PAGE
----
US boffins build, test working 2-qubit quantum processor
Beryllium ions used in place of undead cats
Federal boffins in America say they have built the first computer processing device able to handle quantum-mechanical numbers expressed as "qubits". Whereas a regular bit is either 1 or 0, a qubit can be 1, 0 or some of both just as a metaphorical cat in a box may be dead, alive or in a mysterious semi-undead waveform zombie condition.
The device was developed by scientists at the US National Institute of Standards and Technology (NIST). According to the inventors, the new kit is a step forward on earlier and more primitive quantum gear in that it is programmable.
"This is the first time anyone has demonstrated a programmable quantum processor for more than one qubit," says NIST postdoc researcher David Hanneke. "It's a step toward the big goal of doing calculations with lots and lots of qubits. The idea is you'd have lots of these processors, and you'd link them together."
The machine's two qubits are held in the form of individual beryllium ions, which "are held in an electromagnetic trap and manipulated with ultraviolet lasers". There are also a brace of magnesium ions in the trap for the purpose of cooling the beryllium ions.
The NIST crew say they have verified that their gear is properly programmable by testing out 160 of the possible different programs one can write for a two-qubit device. Though there are an infinity of possible programs, according to the scientists, their properly-random check of 160 is sufficiently representative to show that the device works.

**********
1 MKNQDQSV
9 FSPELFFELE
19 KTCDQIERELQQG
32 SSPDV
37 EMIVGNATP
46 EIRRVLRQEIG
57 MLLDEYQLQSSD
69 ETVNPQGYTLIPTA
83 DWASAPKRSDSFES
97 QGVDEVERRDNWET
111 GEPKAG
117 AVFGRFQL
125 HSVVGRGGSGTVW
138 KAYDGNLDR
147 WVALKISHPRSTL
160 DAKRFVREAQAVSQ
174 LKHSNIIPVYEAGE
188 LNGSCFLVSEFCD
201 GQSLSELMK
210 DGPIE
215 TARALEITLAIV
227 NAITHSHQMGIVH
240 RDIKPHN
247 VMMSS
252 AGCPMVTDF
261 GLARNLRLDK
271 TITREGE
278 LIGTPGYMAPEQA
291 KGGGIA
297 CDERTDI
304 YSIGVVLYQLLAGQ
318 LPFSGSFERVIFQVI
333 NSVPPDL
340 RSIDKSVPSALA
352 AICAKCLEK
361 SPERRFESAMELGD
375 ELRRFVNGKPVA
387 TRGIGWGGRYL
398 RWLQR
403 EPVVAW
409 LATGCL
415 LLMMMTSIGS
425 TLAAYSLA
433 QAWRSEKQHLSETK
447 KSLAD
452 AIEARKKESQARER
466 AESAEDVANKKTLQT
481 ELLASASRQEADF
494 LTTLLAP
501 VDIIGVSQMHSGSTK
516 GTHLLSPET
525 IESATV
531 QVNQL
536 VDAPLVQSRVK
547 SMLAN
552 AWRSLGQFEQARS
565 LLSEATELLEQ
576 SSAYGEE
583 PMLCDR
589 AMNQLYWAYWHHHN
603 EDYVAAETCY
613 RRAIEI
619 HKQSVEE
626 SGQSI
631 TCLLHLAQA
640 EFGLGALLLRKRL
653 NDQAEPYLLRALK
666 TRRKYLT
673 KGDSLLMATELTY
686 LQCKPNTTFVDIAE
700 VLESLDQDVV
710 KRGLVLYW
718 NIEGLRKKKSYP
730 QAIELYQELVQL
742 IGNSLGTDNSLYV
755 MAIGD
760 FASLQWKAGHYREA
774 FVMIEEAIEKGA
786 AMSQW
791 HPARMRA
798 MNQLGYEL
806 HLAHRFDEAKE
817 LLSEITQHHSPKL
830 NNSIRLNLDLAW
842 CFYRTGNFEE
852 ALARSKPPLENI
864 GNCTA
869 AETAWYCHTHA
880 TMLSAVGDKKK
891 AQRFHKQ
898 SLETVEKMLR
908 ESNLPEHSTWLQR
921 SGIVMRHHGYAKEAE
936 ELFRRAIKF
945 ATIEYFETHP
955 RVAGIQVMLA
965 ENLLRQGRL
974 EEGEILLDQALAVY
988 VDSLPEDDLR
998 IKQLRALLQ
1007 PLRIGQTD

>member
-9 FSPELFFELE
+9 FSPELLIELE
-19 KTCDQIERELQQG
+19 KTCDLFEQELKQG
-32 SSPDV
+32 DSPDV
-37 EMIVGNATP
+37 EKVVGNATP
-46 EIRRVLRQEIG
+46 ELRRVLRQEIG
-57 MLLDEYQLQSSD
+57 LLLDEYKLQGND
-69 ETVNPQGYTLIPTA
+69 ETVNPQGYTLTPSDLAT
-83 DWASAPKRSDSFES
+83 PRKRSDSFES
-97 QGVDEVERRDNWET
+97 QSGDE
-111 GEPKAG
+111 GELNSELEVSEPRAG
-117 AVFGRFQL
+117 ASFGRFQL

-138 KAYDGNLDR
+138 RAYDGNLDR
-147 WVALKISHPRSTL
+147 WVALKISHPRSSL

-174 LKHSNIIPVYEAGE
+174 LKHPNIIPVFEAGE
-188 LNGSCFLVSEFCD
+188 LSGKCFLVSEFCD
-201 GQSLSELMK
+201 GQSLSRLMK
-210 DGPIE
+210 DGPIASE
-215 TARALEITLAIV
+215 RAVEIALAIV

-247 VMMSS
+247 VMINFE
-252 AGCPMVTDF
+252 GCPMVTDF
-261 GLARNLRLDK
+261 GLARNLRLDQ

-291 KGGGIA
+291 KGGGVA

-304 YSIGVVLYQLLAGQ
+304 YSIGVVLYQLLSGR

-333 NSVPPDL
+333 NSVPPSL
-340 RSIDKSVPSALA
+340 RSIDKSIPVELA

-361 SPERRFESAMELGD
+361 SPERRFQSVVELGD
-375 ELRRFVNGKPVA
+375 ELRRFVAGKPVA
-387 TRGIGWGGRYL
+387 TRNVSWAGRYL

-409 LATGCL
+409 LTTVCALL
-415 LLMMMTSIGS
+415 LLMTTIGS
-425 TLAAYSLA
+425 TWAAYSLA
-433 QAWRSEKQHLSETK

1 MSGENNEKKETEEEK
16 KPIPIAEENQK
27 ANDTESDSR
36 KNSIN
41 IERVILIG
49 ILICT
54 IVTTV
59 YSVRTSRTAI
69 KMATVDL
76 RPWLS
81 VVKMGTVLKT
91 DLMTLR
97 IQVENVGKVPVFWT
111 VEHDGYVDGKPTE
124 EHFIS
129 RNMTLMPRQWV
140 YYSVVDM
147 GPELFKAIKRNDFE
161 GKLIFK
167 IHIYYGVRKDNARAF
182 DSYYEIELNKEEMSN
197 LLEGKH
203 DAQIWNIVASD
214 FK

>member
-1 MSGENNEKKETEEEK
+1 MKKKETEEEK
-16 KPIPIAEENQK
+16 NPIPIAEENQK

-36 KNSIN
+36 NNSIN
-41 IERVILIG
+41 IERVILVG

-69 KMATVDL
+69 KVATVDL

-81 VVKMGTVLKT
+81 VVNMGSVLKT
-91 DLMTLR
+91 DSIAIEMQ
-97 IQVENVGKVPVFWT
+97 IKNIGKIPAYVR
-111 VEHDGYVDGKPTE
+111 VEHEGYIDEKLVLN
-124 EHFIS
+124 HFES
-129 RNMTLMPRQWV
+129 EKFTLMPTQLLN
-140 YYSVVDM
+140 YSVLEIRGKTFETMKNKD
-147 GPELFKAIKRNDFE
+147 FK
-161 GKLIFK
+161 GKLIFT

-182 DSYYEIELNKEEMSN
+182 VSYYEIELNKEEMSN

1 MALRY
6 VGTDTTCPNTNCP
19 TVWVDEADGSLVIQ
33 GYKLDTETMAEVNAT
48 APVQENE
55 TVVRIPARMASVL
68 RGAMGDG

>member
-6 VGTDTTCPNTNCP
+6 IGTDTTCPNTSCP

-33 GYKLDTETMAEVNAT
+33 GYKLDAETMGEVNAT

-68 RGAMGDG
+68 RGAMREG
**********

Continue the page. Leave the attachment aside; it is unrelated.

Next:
If many such devices could be successfully hooked together to create a quantum computer, various major consequences could be expected - not least the breaking of encryption regarded today as completely uncrackable. The NIST announcement, unsurprisingly, mentions the importance of the team's work to "national priority areas, such as information security", and the US military are also known to be interested in the idea.
There's plenty of work ahead before practical quantum computers can be assembled, however. At the moment, the 2-qubit processor is only 79 per cent accurate. With many such devices working together, this would be unacceptable. The NIST team acknowledge that accuracy needs to be "boosted substantially" before much progress can be made.
Hanneke and his colleagues' paper, Realization of a programmable two-qubit quantum processor, is published in Nature Physics. It can also be read online here (pdf). ®
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